Terrace Hill Plans to Buy British Developer Urban & CivicNeil Callanan
Terrace Hill Group Plc plans to acquire Urban & Civic Plc in an all-share deal that values the regional developer at 95.3 million pounds ($160 million) as home values rise outside the U.K. capital.
Terrace Hill, based in Glasgow, also plans to raise 170 million pounds in a share placement to fund development at the merged company, which will be called Urban & Civic, it said today in a statement.
U.K. home prices increased in April for the 15th straight month, driven by record-low Bank of England interest rates and a strengthening economy. The merged companies will retain some commercial properties, rental homes and affordable housing to generate regular income and they will target property returns of 20 percent a year, Terrace Hill said
“As local economies and real wages outside central London begin to recover, the new business has good momentum,” Robert Adair, executive chairman of Terrace Hill, said in the statement. “Our shareholders should also benefit from the greater visibility and improved liquidity” of being a larger company.
Urban & Civic owns more than 1,430 acres (580 hectares) of development land near Huntingdon in Cambridgeshire, England, which the joint company said will be developed over the next 20 years, according to the statement.
Planning approval has been given for 5,000 homes and more than 3.1 million square feet (290,000 square meters) of commercial property at the project, Terrace Hill said. The site has a gross development value of more than 1.3 billion pounds at current prices, according to Urban & Civic. Construction work is expected to start in the third quarter of this year.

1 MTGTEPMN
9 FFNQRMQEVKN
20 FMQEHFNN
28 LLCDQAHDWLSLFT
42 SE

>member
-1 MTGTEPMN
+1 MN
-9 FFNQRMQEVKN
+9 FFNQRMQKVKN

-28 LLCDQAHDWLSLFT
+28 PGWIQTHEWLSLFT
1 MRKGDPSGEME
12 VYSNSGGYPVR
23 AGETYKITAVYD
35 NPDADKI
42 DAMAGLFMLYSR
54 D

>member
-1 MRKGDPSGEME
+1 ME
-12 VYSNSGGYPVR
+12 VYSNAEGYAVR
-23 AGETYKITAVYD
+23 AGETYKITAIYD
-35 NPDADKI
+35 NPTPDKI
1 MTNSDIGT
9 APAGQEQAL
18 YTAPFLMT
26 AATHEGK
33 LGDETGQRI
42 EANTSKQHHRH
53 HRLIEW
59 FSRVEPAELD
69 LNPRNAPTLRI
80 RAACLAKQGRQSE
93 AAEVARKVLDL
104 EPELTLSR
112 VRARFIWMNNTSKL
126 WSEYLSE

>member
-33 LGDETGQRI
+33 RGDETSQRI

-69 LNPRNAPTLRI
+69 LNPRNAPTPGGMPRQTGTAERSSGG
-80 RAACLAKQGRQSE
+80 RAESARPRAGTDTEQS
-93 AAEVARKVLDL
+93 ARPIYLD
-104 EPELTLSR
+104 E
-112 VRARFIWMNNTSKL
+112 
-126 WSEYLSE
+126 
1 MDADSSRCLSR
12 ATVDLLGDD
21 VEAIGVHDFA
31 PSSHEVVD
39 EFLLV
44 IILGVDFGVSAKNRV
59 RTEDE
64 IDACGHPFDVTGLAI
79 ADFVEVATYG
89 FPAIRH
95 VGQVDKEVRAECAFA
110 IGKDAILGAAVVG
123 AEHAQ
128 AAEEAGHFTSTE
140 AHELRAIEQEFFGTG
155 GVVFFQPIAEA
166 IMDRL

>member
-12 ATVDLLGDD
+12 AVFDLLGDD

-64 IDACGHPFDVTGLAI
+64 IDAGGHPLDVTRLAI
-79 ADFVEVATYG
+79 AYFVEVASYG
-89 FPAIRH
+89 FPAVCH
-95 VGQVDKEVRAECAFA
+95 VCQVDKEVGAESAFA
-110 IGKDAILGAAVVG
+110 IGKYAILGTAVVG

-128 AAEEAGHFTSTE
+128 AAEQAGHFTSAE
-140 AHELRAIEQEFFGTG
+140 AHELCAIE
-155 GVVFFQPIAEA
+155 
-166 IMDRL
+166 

Urban & Civic also has a 50 percent stake in a site in Rugby, in the English Midlands, with planning approval for 6,200 homes.
The merged company plans to acquire plots of land for homes within one hour’s commute of London and then sell them off in bundles to homebuilders, Urban & Civic founder Nigel Hugill said in an interview. The company is on a shortlist of bidders for a site near Cambridge owned by the Ministry of Defence, said Hugill, who will be executive chairman of the enlarged group.
Home prices in the south east of England excluding London will rise almost 32 percent in the next five years, compared with a 24.4 percent gain in central London, broker Savills Plc forecast in November.
The merged company also plans to develop cinemas, hotels and restaurants around the U.K., Hugill said.